May 2003
Volume 44, Issue 13
Free
ARVO Annual Meeting Abstract  |   May 2003
Comparing Confocal Scanning Laser Ophthalmoscopy Measurements of the Optic Nerve Head and Peripapillary Retina for Detecting Glaucoma using Machine Learning Classifiers
Author Affiliations & Notes
  • L.M. Zangwill
    Hamilton Glaucoma Center and Dept of Ophthalmology, University of California at San Diego, La Jolla, CA, United States
  • K. Chan
    Computational Neurobiology Laboratories, The Salk Institute, La Jolla, CA, United States
  • C. Bowd
    Computational Neurobiology Laboratories, The Salk Institute, La Jolla, CA, United States
  • F. Medeiros
    Computational Neurobiology Laboratories, The Salk Institute, La Jolla, CA, United States
  • M.H. Goldbaum
    Computational Neurobiology Laboratories, The Salk Institute, La Jolla, CA, United States
  • T. Lee
    Institute for Neural Computation, University of California at San Diego, La Jolla, CA, United States
  • T.J. Sejnowski
    Institute for Neural Computation, University of California at San Diego, La Jolla, CA, United States
  • R.N. Weinreb
    Institute for Neural Computation, University of California at San Diego, La Jolla, CA, United States
Investigative Ophthalmology & Visual Science May 2003, Vol.44, 981. doi:
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      L.M. Zangwill, K. Chan, C. Bowd, F. Medeiros, M.H. Goldbaum, T. Lee, T.J. Sejnowski, R.N. Weinreb; Comparing Confocal Scanning Laser Ophthalmoscopy Measurements of the Optic Nerve Head and Peripapillary Retina for Detecting Glaucoma using Machine Learning Classifiers . Invest. Ophthalmol. Vis. Sci. 2003;44(13):981.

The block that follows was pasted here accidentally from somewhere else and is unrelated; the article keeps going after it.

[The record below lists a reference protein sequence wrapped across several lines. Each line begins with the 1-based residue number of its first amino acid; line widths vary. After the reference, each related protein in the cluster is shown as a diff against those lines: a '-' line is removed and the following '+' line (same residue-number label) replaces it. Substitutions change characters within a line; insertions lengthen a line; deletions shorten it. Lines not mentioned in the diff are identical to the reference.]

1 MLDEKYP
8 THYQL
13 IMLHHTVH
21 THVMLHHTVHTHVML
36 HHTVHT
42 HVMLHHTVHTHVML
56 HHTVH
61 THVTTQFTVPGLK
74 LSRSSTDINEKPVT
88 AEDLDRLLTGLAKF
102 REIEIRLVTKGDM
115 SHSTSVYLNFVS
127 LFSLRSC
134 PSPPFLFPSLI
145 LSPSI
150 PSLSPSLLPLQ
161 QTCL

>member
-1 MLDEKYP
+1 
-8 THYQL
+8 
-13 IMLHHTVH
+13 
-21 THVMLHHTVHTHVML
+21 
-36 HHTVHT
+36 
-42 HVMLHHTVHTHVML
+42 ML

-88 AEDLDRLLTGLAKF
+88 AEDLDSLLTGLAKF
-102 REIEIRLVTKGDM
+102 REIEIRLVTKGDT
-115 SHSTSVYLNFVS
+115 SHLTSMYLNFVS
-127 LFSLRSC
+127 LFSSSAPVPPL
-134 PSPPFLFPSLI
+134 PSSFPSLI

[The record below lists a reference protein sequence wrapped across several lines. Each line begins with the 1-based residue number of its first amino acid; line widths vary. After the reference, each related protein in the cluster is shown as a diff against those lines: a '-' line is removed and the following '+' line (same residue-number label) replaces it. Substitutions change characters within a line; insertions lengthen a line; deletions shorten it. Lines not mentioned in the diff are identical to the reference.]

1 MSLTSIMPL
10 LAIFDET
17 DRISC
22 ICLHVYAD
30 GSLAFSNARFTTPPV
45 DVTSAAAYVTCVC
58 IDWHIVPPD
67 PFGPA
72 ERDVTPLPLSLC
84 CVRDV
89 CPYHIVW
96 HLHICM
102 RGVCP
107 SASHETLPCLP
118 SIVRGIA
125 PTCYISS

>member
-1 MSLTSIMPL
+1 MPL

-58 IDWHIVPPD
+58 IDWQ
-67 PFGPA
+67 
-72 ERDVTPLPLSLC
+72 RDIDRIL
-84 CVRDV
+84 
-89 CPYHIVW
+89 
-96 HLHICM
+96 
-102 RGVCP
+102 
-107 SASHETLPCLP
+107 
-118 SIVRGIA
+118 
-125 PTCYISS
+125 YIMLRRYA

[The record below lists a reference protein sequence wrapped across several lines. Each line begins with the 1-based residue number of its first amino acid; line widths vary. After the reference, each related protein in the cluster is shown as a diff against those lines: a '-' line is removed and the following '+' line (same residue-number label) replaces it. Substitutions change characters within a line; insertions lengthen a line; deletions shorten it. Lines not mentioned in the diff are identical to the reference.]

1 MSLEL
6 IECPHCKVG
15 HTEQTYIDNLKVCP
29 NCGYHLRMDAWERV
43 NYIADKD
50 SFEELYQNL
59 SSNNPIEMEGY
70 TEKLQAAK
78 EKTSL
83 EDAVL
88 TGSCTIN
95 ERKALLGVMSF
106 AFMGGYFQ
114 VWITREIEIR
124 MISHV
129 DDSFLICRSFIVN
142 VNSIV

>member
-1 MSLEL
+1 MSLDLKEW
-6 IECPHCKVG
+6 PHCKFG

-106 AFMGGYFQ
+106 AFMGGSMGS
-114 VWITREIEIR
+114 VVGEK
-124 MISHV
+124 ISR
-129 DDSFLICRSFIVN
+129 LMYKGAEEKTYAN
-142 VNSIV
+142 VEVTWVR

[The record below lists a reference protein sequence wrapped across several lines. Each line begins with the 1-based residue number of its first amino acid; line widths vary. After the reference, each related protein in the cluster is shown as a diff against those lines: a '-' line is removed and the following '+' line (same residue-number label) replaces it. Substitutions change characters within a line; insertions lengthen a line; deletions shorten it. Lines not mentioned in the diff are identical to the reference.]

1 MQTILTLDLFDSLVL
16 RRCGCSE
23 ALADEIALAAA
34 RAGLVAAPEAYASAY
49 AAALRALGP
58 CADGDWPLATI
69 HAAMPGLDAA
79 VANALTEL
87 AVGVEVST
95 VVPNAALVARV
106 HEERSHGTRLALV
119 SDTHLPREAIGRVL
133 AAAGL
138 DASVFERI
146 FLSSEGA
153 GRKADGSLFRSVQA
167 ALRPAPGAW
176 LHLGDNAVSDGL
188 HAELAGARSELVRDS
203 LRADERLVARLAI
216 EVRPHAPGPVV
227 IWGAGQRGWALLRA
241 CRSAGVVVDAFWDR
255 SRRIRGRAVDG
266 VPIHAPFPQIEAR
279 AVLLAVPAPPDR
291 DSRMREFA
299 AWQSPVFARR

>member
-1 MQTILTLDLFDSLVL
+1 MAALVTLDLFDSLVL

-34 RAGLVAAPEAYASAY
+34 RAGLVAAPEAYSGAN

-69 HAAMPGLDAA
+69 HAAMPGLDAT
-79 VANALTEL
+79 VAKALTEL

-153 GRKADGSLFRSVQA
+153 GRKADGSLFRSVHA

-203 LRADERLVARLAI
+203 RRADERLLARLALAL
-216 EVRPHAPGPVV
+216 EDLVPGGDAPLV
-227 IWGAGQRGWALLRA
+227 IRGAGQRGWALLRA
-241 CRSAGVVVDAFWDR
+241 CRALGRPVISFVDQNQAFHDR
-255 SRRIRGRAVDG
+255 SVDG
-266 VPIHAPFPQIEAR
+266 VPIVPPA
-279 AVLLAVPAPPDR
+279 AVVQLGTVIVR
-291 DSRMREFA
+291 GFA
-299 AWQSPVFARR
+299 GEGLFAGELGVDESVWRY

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      © ARVO (1962-2015); The Authors (2016-present)

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Abstract

Abstract: : Purpose: To determine whether assessment of Heidelberg Retina Tomograph measurements along the disc margin or in the peripapillary retina, where measurements are often less variable, can improve differentiation between normal eyes and eyes with early to moderate glaucoma using machine learning classifiers. Methods: One eye from 95 patients with early to moderate glaucomatous visual field damage and 135 normal subjects over 40 years of age were included. HRT mean height contour was measured in 36 equal sectors both along the disc margin and in the parapapillary region (at a mean contour line radius of 1.7 mm). The sectors were evaluated individually and in combination with other sectors. Linear and Gaussian support vector machine (SVM linear, and SVM Guassian) learning classifiers were used to interpret HRT sector measurements along the disc margin, and in the parapapillary region to differentiate between eyes with normal and glaucomatous visual fields and to compare the results to global and regional HRT parameter measurements. Results: The ROC curve for mean height contour of the 36 sectors along the disc margin had a larger area under the ROC curve than mean height contour in the parapapillary region (.97 and .85, respectively). Of the 36 individual sectors along the disc margin, those in the inferior region had the largest area under the ROC curve (.85 to .91). Using SVM techniques, the standard HRT software regional parameters showed the best ability to discriminate between eyes with normal and glaucomatous visual fields, followed by the global parameters, mean height contour measures along the disc margin and mean height contour measures in the parapapillary region; the area under the ROC curve for SVM Gaussian was .98, .94, .93 and .85, respectively. Conclusions: Global and regional HRT parameters, and mean height contour measurements along the disc margin discriminated better than measurements obtained in the parapapillary region.

Keywords: imaging/image analysis: clinical • optic disc 
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